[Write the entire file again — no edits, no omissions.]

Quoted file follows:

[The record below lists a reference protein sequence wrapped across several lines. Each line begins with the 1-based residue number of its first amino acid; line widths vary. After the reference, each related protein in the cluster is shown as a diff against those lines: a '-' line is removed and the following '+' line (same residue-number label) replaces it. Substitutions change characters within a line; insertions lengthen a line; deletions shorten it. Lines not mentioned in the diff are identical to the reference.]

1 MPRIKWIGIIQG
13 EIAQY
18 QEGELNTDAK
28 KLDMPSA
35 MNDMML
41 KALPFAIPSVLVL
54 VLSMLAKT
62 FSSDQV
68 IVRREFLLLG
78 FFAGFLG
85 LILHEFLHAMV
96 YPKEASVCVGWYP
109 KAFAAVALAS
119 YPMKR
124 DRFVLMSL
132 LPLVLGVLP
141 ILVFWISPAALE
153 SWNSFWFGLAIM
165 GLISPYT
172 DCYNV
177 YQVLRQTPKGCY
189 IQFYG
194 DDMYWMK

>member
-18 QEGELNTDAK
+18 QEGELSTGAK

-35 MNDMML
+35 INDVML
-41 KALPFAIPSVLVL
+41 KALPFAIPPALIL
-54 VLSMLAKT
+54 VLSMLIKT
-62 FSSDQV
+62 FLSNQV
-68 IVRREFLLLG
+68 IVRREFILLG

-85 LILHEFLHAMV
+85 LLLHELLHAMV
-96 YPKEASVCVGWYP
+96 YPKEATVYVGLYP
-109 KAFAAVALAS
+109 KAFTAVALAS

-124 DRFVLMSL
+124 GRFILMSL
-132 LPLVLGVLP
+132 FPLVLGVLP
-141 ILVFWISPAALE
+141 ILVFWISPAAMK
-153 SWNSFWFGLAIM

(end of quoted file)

[The record below lists a reference protein sequence wrapped across several lines. Each line begins with the 1-based residue number of its first amino acid; line widths vary. After the reference, each related protein in the cluster is shown as a diff against those lines: a '-' line is removed and the following '+' line (same residue-number label) replaces it. Substitutions change characters within a line; insertions lengthen a line; deletions shorten it. Lines not mentioned in the diff are identical to the reference.]

1 MPRIKWIGIIQG
13 EIAQY
18 QEGELNTDAK
28 KLDMPSA
35 MNDMML
41 KALPFAIPSVLVL
54 VLSMLAKT
62 FSSDQV
68 IVRREFLLLG
78 FFAGFLG
85 LILHEFLHAMV
96 YPKEASVCVGWYP
109 KAFAAVALAS
119 YPMKR
124 DRFVLMSL
132 LPLVLGVLP
141 ILVFWISPAALE
153 SWNSFWFGLAIM
165 GLISPYT
172 DCYNV
177 YQVLRQTPKGCY
189 IQFYG
194 DDMYWMK

>member
-18 QEGELNTDAK
+18 QEGELSTGAK

-35 MNDMML
+35 INDVML
-41 KALPFAIPSVLVL
+41 KALPFAIPPALIL
-54 VLSMLAKT
+54 VLSMLIKT
-62 FSSDQV
+62 FLSNQV
-68 IVRREFLLLG
+68 IVRREFILLG

-85 LILHEFLHAMV
+85 LLLHELLHAMV
-96 YPKEASVCVGWYP
+96 YPKEATVYVGLYP
-109 KAFAAVALAS
+109 KAFTAVALAS

-124 DRFVLMSL
+124 GRFILMSL
-132 LPLVLGVLP
+132 FPLVLGVLP
-141 ILVFWISPAALE
+141 ILVFWISPAAMK
-153 SWNSFWFGLAIM